Research projects at CReATe


Evaluation of genetic causes of male infertility and of paternal contribution to fertilization and embryo development

  • study of oocyte-activation factors in sperm and their role in male infertility;
  • study of chromosome physiology in sperm (including spatial localization and packaging, DNA damage/fragmentation, telomere length, and aneuploidy) and its role in male infertility

Team Lead: Sergey Moskovtsev

Clinical Research

This area of research focuses on each step of the fertility process and factors that affect the success of your treatment. Using information from patient charts, we analyze large data to determine the effectiveness of a drug, of timing between treatments, the effect of specific surgeries on IVF success, and the effect of patient lifestyles on fertility success.

Currently, our largest clinical project revolves around the effect of different types of adipose/fat in the body and fertility success. There are two types of fat in the human body; the layer underneath the skin (subcutaneous) and the layer surrounding the organs (visceral). Recent studies have found that each layer has a different effect on the body’s hormonal levels and its effect on the healthiness of the ovaries. We are investigating the effect of these fat levels on male and female fertility outcomes. This is done using non-invasive methods (ultrasound) to quantify the amount of fat.

Team Lead: Kevin Quach


Investigation of factors regulating human oocyte and embryo quality in assisted reproduction techniques (ART)

  • Study of maternal and paternal contributions to early stages of embryo development;
  • Study of mechanisms of oocyte maturation and activation;
  • development of non-invasive assays to increase and assess embryo quality to increase implantation success;
  • advancements in human oocytes and embryos cryopreservation.

Team Lead: Stewart Russell and Hanna Balakier

Uterine Implantation

Team Lead: Stewart Russell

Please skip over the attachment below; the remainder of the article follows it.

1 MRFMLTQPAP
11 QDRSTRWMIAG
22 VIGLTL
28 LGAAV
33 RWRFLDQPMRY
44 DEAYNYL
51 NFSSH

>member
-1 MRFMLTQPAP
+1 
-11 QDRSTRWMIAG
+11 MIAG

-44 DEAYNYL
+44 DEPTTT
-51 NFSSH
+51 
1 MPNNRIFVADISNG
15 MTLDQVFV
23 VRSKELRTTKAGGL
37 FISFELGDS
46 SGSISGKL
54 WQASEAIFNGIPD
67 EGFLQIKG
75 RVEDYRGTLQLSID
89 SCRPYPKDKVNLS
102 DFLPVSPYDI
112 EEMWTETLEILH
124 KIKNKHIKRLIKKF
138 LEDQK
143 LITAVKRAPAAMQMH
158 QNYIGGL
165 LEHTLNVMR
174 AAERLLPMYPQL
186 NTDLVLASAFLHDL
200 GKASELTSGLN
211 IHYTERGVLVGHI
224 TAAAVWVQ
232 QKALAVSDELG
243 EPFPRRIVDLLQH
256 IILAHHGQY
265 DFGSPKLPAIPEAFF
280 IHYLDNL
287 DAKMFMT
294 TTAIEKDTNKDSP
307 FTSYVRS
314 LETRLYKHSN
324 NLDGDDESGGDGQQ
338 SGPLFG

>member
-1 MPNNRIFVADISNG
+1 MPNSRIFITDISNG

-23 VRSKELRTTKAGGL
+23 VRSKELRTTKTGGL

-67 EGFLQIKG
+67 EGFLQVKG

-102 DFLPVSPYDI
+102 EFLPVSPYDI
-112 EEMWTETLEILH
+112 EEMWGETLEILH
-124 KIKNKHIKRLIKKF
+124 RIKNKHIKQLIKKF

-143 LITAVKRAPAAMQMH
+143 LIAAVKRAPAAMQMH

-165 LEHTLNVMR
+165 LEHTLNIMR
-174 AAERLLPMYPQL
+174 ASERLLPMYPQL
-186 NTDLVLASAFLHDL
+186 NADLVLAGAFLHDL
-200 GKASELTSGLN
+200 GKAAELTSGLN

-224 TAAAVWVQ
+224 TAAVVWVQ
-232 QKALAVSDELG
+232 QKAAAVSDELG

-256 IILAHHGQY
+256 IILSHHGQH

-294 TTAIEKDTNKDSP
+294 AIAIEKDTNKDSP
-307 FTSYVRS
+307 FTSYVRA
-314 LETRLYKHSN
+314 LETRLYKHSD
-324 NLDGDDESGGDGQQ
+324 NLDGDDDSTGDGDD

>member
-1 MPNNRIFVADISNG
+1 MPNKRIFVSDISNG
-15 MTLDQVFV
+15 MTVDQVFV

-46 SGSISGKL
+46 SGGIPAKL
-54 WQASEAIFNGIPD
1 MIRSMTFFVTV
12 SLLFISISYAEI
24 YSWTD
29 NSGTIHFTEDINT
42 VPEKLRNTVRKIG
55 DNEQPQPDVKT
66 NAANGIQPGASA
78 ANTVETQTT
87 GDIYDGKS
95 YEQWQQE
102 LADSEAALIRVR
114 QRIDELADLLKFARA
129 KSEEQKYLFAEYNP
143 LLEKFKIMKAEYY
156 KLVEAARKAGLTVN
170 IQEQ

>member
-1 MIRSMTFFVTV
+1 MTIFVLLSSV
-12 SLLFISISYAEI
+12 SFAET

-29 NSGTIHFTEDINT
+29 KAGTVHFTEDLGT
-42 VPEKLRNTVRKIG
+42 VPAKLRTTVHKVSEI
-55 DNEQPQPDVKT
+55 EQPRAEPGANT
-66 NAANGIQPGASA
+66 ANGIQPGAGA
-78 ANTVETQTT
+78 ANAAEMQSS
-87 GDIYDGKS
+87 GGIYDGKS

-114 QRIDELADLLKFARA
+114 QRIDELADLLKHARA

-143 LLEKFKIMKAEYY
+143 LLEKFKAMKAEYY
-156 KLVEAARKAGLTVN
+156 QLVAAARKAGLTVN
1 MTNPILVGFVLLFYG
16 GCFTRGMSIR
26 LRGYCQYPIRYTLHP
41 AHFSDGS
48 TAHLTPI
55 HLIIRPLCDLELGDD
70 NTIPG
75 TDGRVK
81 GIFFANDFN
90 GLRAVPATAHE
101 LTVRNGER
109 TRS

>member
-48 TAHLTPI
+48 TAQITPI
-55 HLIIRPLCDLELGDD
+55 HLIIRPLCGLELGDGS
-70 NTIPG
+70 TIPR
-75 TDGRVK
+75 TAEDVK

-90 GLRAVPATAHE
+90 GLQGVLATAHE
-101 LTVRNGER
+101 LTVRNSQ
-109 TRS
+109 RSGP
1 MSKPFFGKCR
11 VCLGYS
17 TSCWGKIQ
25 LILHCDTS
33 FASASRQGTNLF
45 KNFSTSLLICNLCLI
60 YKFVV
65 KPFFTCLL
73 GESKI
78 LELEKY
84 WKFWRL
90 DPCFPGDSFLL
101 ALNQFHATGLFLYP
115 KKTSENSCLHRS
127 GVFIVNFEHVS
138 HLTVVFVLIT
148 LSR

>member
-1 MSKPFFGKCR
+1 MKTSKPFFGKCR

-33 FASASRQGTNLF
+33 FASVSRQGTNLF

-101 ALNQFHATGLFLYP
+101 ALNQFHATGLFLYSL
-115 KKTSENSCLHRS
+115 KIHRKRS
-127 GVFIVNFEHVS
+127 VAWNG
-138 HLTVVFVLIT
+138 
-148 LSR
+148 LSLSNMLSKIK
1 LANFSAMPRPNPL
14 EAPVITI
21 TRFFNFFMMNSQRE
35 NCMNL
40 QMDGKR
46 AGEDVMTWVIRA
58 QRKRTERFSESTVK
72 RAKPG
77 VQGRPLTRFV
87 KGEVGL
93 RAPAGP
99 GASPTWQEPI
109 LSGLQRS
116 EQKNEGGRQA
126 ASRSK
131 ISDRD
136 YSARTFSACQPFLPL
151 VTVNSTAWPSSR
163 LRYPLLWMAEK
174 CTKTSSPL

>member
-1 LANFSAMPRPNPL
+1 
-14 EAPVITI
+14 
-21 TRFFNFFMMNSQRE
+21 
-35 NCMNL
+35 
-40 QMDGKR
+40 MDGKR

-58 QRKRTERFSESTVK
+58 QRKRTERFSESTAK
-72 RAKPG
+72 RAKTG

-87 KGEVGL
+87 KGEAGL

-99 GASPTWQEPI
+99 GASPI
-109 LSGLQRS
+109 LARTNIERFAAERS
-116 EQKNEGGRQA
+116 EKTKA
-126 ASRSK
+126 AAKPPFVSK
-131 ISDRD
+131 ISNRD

Ovarian Biology

Investigation of molecular mechanisms regulating normal ovarian biology and Polycystic Ovarian Syndrome (PCOS) to identify novel biomarkers for clinical use proteomic evaluation of follicular fluid and serum biomarkers in PCOS; identification of genes regulating follicular cells and their role in PCOS.

Team Lead: Shlomit Kenigsberg


Preeclampsia is a disease of pregnancy that is associated with maternal and fetal morbidity and mortality. Despite extensive research, the underlying cause(s) of preeclampsia have yet to be determined. Furthermore, patients are not diagnosed with preeclampsia until the time of delivery. Our research is primarily focused on discovering markers in the blood or placenta that may be indicative of whether a woman will go on to develop preeclampsia. Further understanding and discovery of markers that are associated with preeclampsia may aid in predicting pregnancy outcome, and subsequently in the treatment of preeclampsia before onset of the disease.

Team Lead: Kevin Quach

Stem Cell Biology

CReATe’s stem cell research team has been characterizing the properties of specialized cells isolated from the perivascular region of umbilical cord tissue (want to find image). We are also evaluating their potential use for a variety of regenerative medicine applications including heart disease, brain injuries and fertility preservation/restoration in collaborative pre-clinical studies. An emerging focus for this team is the characterization and ex-vivo expansion of spermatogonial stem cells, the cells that give rise to spermatozoa after puberty. The goals of this project are to gain a better understanding of the causes of defective sperm production in a specific group of male infertility patients, and to develop an innovative fertility preservation strategy for pre-pubertal boys needing to undergo gonado-toxic cancer treatments.

Team Lead: Andreé Gauthier-Fisher


Conventional freezing (standard vapor freezing) is a widely practiced procedure for cryopreservation patient’s and donor’s sperm prior to intrauterine insemination or in vitro fertilization. Vitrification is the technique that in contrast to slow freezing allows to avoid the crystallization, which causes the cells membrane damages. Both slow vapor freezing and classical vitrification use a permeable cryoprotectants, which are potentialy toxic. Vitrification has been successfully applied for matured human oocytes and preimplantation stage embryos, but this technique has not been used for cryopreservation of human spermatozoa. Recently, we showed that human spermatozoa can be successfully vitrified without the use of potentially toxic permeable cryoprotectants. Our results obtained with the same ejaculates demonstrated that after vitrification the motility rates of warmed spermatozoa are significantly higher compare to slow frozen and thawed spermatozoa with no difference in DNA damage. Vitrified without permeable cryoprotectants human spermatozoa can be used in ART for the patients with oligo- and/or asthenozoospermia by direct transfer of the warmed spermatozoa into ICSI-dishes and for artificial insemination without previous wash.

Team Lead: Valeriy Kuznyetsov

Pre-Implantation Genetics

Team Lead: Svetlana